Feature

The Man behind the Murals : Laxman Shrestha

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Mr. Laxman Shrestha is an Accountant turned artist. He followed what his heart wanted, and to do so, he switched careers. This however was not taken very well by his family as they opposed his decision. He had to leave his family behind to pursue this dream of his, regardless of it being a minefield of hardship. It’s not that he’s up there, he still has issues that are hampering his progress. But he likes to take things in a more positive manner. This outlook of his fuels him to tirelessly work towards his goals. He has five more members in his group that help him with his dreams as they share it too. Raju Ghlan Tamang, Puskar Chamling Rai, Yambang Gahahood, and Bidesh Chamling Rai, all study BFA (Bachelors in Fine Arts) at the Lalit Kala Campus of Fine Arts, where Mr. Shrestha was a guest lecture. Not to forget the writer Shiva Kumar Sharma who has been a part of the team in their work. After being inspired by Shrestha’s words and his perspective on life, the 5 youngster joined him in his quest. And we must say that we too are inspired by him.

 

HOW DID YOUR INTEREST IN MURALS START?
I had an interest in art since I was a child, but I never thought of it as a career. My Interest reignited when one of my friend showed me a picture posted in a national daily. After seeing that photo, I really wanted to draw it. This was in 2010 between the periods of June – July. And then my love for art was put on hold when I pursued the career of an accountant.

HOW AND WHEN DID YOU DECIDE TO SWITCH CAREERS?
It took me 18 months to decide what I wanted to do with my life. Finally, in 2012, March 5, I decided that I would do what I love and just give up everything else. While I was in Nepalgunj during those 18 months, I spent time making some street art on the side to explore and satisfy my artistic side. During my time there, I wanted my art to appeal to the public. and in that process, I came up with the title “Sansad vs. Janta” (Members of the Parliament vs. Public) for my first art work. At that time I didn’t know about techniques or the basics, it was just one of my expressions put out in front of the public. This gave me a bit of popularity in Nepalgunj. It was then that I realized this is something I can see myself doing for the rest of my life.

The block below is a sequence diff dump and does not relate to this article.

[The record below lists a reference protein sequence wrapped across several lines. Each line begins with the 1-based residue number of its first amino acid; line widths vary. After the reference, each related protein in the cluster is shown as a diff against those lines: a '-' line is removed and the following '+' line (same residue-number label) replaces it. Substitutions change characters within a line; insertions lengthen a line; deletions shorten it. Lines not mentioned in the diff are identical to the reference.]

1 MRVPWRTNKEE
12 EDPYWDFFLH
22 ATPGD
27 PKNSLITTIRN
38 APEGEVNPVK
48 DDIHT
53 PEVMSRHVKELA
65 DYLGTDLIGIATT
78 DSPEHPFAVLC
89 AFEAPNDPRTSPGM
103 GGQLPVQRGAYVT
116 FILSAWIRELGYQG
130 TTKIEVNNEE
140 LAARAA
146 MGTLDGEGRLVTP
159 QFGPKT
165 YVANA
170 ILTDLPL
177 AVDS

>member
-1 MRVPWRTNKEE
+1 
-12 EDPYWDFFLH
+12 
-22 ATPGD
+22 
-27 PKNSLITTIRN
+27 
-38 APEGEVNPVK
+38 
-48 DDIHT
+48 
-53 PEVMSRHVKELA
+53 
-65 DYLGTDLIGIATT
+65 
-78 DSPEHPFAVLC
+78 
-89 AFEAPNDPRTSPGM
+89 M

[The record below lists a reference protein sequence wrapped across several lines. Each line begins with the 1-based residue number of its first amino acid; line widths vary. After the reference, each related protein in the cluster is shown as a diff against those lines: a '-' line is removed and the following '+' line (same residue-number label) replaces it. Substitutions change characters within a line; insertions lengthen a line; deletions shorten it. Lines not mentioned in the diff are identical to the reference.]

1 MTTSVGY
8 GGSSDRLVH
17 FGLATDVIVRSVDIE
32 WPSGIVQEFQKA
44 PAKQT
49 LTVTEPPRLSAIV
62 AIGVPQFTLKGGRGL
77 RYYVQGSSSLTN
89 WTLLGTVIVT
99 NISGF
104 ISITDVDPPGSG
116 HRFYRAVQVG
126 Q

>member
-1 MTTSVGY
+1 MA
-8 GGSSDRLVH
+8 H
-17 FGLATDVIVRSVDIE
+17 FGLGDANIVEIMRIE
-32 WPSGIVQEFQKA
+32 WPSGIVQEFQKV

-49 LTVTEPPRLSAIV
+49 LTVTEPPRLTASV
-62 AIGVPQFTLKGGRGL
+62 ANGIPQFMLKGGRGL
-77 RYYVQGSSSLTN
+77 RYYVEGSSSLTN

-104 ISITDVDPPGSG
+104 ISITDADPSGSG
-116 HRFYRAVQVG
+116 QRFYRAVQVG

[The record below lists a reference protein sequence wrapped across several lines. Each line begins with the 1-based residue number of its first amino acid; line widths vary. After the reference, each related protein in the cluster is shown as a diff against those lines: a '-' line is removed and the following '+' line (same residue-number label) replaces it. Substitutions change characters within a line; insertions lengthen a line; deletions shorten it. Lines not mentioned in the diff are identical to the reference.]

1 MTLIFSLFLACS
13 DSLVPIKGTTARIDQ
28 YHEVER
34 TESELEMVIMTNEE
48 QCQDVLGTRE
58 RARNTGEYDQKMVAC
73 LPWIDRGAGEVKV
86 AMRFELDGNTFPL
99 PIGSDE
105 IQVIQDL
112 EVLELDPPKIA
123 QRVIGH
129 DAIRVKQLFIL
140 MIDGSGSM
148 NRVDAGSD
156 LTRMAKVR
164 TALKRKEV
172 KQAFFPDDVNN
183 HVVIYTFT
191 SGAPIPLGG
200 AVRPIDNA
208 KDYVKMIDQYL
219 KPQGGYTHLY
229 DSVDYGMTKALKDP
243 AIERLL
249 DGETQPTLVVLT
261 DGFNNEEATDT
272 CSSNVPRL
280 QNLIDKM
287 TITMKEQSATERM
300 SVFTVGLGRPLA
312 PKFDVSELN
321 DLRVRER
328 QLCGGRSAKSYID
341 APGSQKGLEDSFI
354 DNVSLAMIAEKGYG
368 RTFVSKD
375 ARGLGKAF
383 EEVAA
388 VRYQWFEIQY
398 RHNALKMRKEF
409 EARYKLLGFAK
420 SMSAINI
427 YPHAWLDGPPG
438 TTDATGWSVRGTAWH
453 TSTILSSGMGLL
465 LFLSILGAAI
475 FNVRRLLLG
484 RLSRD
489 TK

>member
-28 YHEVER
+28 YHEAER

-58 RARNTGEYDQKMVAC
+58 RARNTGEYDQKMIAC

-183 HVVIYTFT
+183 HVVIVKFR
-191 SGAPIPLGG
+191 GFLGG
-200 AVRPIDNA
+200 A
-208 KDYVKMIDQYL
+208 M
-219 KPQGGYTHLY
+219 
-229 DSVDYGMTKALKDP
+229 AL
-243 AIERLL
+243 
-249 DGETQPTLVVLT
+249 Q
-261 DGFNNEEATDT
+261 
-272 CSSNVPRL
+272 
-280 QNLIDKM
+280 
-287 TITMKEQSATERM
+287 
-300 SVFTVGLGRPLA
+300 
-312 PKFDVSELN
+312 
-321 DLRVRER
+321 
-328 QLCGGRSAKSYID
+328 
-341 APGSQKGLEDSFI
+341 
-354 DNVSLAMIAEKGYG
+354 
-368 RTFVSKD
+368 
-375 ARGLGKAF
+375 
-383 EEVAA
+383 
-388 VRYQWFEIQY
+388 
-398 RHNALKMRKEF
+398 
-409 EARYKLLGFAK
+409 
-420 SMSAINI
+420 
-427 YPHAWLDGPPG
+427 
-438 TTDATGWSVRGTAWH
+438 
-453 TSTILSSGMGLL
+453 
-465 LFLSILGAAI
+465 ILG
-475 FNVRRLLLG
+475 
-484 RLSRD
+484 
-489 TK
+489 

WAS YOUR FAMILY OKAY WITH YOUR DECISION?
I went through a lot of difficult times as my family did not support my decision at all. So I had to leave them all unfortunately.

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WHAT HAPPENED AFTER THAT?
After parting ways with them, I came to Kathmandu and lived with one of my friend for 3 months. Although he was very supportive, he could not afford to keep me any longer, so I had to come to the streets. Then, another friend of mine came to help me out and kept me for 9 months. During that time, I joined the Lalit Kala Campus of Fine Arts and studied BFA there (Bachelors in Fine Arts). After those months with my friend, I rented my own room and that is when my true artistic side came to life.
I took everything very positively and looked at things in a positive manner. Things started to look up. I got selected to represent Nepal in Bangladesh, where I was given a 5 star VIP treatment. My room was on the 22nd floor and looking at the city from that height was just magical. After sometime I went back to Bangladesh to try and join the university that had invited me to further enhance my skills, but sadly I was rejected. By that time, I had run out of money so I had to spend the nights on the streets again, but this time of a foreign country. This experience gave me the opportunity to see Bangladesh from two perspectives.

IS THERE ANYONE WHO YOU IDOLIZE OR TAKE INSPIRATION FROM?
Mr. Hem Bahadhur Tamang has helped me a lot through my early days, he guided me and supported me always. One day I was with him at Basantapur, and as you might know, there is a place where they distribute free food. I told him that I was hungry and I’m going to line up there. He said no, and gave me a thousand rupees note instead, and told me to spend it wisely. I spent five hundred rupees on food and other necessities and saved the other five hundred rupees. For it, I am ever grateful.

YOU HAVE BEEN THROUGH A LOT. WHAT HAVE YOU LEARNED FROM THIS EXPERIENCE?
This one time, I fell extremely sick. A cycle being my only mode of transportation, I somehow managed to ride to the hospital, where I ended up screaming in pain. I only had the remaining five hundred rupees with me and that was not enough for my treatment. Even though my family members and other relatives lived close by to where I lived, no one stepped up to help me get through this rough and difficult time. I did manage to get the treatment done by scraping every penny I had, but this taught me a new thing: you should never depend upon anyone else.